Linking up with Leigh Kramer for her monthly What I’m Into series. Please disregard the fact that we’re already half a week into February.
Thanks to my January birthday, I don’t get the post-holiday doldrums as quickly as it seems others do. I actually like January. It’s a Fresh New Start™ for everybody. The days grow longer. You get to chuckle imagining a million old people (you) tearing up a billion checks (one, for rent) because they (you) dated them (it) 2013 instead of 2014. What’s not to love?
This month I attended my first Story Sessions virtual retreat. The focus was on discipline and ritual, and I’ll write more about my thoughts on that soon. Whenever people degrade the “fakeness” of life online, I just want them to sit in on the Story Sessions community, because real life can and does happen meaningfully through digital mediums, and this group of women continues to prove that to me.
After Christmas break and my car’s radiator leak, which gummed up my schedule for a week, I finally got back to volunteering with SMART, a children’s literacy program, which I am going to plug now, and shamelessly. If you live in Oregon and have a spare hour or two each week and can read, SMART wants you! It’s stupidly simple: You read with an elementary-aged kid once or twice a week. That’s it. You get to share your love of reading with adorable children who say funny things, and research shows it improves their academics. Look for a school near you! We want you! It’ll change your life! *waves pompoms, gives thumbs up, offers snakeoil*
Looking For Alaska, John Green — Having read (and of course loved) The Fault in Our Stars first, the comparisons are inevitable: These characters are well-developed but not so unendingly loveable as Augustus and Hazel Grace; probably because, overall, I’d say Alaska is plot-driven where Fault is character-driven. Having read a couple of Green’s earlier, lighter works in high school, I expected Alaska to be more like them and less like Fault — as in, I didn’t expect this to be a book about death (frankly, more about death than said cancer love story). It’s a good unexpected, though; there’s more philosophizing here than in Fault. Didn’t love the fizzle-out ending, but what right do I have to complain? Maybe when I can tell stories even half as well as Green.
“Affairs With Writing” by Abby Norman at Story Sessions — If you are a writer, read this. “It is like I am having a clandestine love affair with writing. We make out in dark corners and empty rooms.”
“What Are You Supposed to Tell Your Sons About the Black Woman Chair?” by Grace Biskie — An offensive image, an important response. “It sends a message you know loud and clear: by the time these boys are 14 & 18 they will know -maybe even believe- black women are worth less than white women.
Sherlock and Downton — So far mostly meh, with the glaringly wonderful exception of drunk John and Sherlock. Golden comedy there, folks. Meanwhile, in fancy olden times, nothing has actually happened at the Granthams’ manor. I am mostly still annoyed that they killed off Sybil then tried to replace her with this blonde cousin whose name isn’t worth remembering despite her great hair.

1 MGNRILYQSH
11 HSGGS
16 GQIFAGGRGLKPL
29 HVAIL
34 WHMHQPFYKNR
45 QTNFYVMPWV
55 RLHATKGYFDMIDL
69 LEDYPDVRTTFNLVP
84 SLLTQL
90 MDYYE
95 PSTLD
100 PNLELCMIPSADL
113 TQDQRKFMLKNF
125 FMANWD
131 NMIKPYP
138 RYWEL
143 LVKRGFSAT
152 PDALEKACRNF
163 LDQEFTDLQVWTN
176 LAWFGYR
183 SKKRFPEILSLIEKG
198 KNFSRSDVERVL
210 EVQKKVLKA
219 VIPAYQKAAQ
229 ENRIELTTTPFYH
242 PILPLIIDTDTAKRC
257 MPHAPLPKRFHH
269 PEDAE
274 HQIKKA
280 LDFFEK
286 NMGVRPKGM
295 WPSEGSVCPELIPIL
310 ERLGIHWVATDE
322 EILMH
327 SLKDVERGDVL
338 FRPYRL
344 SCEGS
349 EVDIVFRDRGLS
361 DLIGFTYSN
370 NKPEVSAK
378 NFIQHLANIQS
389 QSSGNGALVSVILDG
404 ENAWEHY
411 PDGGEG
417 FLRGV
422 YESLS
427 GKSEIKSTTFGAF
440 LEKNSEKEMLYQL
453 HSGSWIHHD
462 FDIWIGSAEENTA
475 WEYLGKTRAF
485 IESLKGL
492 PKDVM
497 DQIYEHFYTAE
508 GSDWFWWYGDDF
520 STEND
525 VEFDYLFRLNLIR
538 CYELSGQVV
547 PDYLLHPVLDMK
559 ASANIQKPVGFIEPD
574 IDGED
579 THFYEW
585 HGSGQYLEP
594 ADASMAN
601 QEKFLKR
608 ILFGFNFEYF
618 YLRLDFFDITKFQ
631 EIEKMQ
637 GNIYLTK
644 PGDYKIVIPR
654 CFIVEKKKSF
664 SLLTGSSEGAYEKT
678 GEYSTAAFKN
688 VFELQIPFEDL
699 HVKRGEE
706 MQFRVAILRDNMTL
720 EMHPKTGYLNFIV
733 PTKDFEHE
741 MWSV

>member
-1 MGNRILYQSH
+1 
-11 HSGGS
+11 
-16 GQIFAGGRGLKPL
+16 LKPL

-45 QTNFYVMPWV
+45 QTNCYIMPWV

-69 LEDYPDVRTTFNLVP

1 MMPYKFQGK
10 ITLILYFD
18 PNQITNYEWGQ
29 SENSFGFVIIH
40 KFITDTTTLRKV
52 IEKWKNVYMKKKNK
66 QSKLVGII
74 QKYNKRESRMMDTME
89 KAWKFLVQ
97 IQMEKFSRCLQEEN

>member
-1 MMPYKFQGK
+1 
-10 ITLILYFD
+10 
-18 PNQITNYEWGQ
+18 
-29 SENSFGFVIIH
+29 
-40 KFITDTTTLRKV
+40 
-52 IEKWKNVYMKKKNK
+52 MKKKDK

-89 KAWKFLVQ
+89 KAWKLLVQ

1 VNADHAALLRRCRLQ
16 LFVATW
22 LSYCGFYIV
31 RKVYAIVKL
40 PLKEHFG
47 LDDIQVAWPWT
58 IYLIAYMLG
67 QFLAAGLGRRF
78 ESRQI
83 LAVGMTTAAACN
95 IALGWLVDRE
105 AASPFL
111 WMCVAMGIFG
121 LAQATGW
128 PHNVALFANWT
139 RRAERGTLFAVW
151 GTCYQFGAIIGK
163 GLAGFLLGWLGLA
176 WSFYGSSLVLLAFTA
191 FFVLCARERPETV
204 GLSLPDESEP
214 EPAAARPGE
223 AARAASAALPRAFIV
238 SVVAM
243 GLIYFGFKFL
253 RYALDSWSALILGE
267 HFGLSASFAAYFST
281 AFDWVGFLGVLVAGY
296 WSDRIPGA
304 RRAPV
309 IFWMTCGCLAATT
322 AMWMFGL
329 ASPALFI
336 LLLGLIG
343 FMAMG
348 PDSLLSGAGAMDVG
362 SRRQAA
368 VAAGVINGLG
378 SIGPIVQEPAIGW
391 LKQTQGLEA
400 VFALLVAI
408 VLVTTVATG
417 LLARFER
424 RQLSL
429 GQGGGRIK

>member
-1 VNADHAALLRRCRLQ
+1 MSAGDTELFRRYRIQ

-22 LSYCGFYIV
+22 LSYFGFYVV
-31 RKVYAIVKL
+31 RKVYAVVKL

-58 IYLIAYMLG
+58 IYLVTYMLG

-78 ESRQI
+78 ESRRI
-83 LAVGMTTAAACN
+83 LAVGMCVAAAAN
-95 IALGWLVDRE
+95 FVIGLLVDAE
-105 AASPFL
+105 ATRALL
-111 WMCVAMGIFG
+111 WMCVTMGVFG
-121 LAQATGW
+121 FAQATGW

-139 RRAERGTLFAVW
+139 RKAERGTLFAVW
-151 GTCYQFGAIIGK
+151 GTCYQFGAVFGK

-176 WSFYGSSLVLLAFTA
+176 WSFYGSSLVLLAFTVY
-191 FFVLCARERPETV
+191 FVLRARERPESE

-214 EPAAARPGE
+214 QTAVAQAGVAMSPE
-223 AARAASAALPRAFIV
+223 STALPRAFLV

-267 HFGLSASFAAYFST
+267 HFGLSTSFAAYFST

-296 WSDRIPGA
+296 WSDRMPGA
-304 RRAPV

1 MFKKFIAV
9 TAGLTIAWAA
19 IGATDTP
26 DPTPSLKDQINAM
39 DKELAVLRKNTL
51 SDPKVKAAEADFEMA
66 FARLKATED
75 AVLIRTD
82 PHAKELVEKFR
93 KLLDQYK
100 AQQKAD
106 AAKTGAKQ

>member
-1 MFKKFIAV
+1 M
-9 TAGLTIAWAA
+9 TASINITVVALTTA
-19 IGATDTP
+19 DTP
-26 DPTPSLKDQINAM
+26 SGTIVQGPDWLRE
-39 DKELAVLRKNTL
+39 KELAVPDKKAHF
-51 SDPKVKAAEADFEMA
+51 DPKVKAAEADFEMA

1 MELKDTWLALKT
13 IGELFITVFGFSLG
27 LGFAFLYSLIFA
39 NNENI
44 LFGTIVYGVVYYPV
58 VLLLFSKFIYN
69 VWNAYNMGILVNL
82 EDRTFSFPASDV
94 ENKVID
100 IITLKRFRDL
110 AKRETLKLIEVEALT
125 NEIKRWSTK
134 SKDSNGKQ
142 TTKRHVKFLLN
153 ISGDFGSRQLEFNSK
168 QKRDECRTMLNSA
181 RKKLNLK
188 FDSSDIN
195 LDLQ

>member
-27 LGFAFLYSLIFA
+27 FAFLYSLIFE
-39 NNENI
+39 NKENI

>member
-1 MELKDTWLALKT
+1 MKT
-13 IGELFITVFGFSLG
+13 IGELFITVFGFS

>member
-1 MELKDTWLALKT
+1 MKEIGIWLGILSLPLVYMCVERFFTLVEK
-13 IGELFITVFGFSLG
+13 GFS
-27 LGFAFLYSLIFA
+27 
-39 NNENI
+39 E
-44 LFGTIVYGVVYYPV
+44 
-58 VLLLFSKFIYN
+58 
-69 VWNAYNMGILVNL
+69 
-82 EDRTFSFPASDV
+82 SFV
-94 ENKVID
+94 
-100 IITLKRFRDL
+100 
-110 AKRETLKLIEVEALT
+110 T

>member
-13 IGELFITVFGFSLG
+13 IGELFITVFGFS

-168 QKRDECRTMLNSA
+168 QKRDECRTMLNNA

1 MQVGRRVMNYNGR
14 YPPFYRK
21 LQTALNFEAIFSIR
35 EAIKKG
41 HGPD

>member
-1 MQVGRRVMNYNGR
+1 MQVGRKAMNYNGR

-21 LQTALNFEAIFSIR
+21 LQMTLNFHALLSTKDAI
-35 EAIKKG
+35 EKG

Saving Mr. Banks — Considering my love for Mary Poppins and Emma Thompson, this movie would have to be throwing-popcorn-at-the-screen-while-booing-loudly, 2%-rating-on-Rotten-Tomato bad for me to dislike it. Luckily, it’s pretty good. Somewhat over-polished, yes, but still sweet. My personality can have too much Travers and too little Disney, so, you know, this inspired me to be nice and stop judging people and all that good stuff.
The Lizzie Bennet Diaries — My vlog knowledge is pretty ho-hum. I enjoy several, such as Daily Grace, Rhett & Link and the Green brothers, on occasion but am not a, er, YouTube potato. UNTIL NOW. Thanks to Hannah, I am binging through this modernized, vlogized retelling of Pride and Prejudice. It’s not a precise translation — Lizzie is a little more quirky Lemon than traditional Bennet, and some of the moral dilemmas (particularly Georgina’s past with Whickham) struggle to find resonant 21st century equivalents — but it sure is fun (and occasionally awkward). This Lydia might be my favorite Lydia ever; she’s a more charismatic & confident Shoshanna, with some surprisingly poignant moments. And the best part of all? The literal update of Kitty Bennet. (This seems like a good time to mention my abiding love for the modernized Mormon version, which is a must-see for Jane Austen fans and the recently broken-hearted alike.)
Girls — Speaking of Shosh (what the hades is happening with her?), I saw the first two episodes on YouTube — and now get to wait to see the rest for a year when this season is on Netflix. No, HBO, teasing us with these episodes did not magically make us all rich enough for your channel. Good try, though.
“The Danger of a Single Story” — Let’s be real, my favorite part of Netflix is the TED Talks (which are obviously and luckily available elsewhere, too, because free education for all), and this one by Chimamanda Ngozi Adichie has firmly established itself as my favorite. It is impossible to overstate the power of only hearing one story about a group of people. Unlearning the single stories I’ve heard over and over again has probably changed my views more than anything. And Chimamanda is really entertaining, to boot.